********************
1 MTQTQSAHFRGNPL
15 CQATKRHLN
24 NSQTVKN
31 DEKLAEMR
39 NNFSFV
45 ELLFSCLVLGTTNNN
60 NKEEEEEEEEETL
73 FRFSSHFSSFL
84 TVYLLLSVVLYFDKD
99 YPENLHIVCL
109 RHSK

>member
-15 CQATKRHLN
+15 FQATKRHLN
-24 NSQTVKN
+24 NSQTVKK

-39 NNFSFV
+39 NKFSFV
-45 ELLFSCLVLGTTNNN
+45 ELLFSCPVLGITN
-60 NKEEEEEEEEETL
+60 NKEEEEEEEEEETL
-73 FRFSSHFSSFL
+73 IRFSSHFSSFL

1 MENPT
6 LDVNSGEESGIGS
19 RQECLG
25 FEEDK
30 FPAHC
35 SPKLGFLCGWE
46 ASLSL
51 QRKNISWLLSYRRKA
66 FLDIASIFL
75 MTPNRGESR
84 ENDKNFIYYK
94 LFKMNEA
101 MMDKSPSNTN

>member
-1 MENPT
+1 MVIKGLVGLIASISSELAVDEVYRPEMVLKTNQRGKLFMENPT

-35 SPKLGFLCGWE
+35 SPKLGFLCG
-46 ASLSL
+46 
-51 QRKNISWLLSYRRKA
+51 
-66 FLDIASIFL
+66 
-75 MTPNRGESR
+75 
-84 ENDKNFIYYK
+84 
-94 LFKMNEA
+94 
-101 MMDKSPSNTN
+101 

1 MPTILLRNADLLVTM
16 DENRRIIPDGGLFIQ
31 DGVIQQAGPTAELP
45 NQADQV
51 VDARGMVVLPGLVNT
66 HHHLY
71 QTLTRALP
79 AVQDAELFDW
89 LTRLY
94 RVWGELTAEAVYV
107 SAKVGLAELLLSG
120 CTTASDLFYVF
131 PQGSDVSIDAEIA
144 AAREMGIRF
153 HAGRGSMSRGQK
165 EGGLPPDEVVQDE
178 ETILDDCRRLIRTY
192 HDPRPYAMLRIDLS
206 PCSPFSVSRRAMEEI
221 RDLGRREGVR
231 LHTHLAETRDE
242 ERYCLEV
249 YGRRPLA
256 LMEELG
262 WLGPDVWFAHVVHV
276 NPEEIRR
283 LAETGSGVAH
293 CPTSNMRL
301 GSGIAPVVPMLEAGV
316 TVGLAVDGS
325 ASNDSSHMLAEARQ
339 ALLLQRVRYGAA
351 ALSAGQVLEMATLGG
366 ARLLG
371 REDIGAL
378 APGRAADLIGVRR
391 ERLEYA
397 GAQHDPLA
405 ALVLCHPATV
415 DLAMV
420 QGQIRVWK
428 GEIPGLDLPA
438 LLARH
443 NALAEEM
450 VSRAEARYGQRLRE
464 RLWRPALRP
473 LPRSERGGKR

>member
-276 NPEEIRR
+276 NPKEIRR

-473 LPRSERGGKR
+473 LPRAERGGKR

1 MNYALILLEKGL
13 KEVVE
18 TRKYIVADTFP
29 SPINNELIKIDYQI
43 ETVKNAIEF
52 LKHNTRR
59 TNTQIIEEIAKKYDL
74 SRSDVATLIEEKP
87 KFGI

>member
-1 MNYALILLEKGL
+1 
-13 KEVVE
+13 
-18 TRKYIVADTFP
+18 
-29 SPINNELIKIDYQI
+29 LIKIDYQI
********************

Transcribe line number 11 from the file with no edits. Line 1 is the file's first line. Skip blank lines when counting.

109 RHSK